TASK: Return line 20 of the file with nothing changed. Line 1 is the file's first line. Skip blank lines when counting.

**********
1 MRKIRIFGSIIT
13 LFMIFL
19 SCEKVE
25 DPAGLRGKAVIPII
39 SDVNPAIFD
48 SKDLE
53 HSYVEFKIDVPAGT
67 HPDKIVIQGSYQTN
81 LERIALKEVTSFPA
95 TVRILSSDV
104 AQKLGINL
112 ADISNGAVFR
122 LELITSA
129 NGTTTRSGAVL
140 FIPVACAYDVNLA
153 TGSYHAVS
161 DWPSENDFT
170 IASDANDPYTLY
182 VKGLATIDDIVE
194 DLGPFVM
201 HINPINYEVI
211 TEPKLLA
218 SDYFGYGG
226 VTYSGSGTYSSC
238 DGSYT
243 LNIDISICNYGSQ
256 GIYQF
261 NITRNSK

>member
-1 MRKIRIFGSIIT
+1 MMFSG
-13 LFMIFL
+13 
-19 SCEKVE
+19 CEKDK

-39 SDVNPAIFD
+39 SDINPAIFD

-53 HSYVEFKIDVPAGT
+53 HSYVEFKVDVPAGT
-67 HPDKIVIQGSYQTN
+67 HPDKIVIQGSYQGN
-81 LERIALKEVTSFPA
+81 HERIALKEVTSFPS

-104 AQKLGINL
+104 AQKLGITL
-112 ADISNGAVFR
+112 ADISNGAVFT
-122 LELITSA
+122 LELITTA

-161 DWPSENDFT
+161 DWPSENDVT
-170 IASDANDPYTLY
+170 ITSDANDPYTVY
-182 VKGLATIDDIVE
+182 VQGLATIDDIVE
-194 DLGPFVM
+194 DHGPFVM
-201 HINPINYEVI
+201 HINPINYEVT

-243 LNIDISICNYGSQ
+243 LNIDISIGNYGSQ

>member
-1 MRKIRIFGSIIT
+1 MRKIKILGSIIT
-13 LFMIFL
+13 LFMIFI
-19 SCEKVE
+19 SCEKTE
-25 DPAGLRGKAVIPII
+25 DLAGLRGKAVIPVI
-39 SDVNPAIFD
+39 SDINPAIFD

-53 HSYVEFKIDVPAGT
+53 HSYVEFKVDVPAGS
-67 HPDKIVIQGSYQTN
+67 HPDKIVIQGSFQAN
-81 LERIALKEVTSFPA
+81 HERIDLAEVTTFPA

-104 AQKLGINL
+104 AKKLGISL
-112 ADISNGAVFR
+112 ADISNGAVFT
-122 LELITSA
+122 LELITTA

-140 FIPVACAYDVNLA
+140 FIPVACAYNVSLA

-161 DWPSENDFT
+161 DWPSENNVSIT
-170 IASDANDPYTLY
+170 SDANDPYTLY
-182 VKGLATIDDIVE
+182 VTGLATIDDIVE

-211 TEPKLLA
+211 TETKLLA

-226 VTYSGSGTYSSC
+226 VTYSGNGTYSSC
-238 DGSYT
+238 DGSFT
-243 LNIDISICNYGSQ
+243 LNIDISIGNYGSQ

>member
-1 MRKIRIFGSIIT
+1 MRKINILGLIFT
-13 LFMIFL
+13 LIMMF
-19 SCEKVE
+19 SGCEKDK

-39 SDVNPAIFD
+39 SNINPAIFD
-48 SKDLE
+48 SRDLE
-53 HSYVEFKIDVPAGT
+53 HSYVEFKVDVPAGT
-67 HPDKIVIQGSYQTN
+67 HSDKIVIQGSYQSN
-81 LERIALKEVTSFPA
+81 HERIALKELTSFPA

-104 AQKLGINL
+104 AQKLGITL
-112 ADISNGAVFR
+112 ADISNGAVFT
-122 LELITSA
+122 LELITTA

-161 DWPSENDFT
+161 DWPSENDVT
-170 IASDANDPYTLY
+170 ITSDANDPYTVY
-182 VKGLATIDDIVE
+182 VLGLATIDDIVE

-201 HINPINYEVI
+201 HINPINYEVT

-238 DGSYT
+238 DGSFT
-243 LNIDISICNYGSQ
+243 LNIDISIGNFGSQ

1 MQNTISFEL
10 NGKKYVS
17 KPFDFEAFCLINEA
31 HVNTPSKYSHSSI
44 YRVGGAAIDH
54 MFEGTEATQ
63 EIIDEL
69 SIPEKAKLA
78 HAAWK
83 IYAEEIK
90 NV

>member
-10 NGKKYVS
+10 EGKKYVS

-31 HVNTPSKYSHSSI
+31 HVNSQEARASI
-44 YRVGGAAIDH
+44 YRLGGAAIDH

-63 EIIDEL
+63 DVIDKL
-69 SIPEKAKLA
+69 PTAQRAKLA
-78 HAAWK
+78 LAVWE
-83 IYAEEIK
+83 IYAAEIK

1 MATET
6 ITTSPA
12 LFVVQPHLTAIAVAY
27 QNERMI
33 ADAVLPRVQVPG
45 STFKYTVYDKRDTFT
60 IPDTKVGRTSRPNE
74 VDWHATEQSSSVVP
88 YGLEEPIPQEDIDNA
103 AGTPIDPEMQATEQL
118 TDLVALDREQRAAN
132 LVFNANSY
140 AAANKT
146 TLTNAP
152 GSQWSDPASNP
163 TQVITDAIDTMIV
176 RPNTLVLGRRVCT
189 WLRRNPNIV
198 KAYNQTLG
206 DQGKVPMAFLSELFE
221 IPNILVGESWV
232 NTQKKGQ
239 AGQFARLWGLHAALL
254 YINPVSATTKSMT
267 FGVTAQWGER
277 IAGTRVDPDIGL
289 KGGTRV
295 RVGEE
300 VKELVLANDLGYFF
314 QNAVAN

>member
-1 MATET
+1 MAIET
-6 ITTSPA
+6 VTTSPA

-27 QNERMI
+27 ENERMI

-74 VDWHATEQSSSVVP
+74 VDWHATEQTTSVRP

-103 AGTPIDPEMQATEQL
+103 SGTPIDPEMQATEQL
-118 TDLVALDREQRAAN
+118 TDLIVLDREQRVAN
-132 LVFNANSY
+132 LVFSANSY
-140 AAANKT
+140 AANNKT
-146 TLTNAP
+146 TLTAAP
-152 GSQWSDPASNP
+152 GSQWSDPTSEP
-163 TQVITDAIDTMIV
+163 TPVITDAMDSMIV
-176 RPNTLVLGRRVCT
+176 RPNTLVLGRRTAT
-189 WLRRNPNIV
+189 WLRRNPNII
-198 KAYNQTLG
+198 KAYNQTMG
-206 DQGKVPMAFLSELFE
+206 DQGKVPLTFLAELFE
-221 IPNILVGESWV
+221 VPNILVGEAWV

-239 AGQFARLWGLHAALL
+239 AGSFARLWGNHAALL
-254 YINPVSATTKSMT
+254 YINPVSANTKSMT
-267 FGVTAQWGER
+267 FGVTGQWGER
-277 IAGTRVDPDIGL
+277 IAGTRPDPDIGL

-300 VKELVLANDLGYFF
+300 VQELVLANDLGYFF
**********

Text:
194 DLGPFVM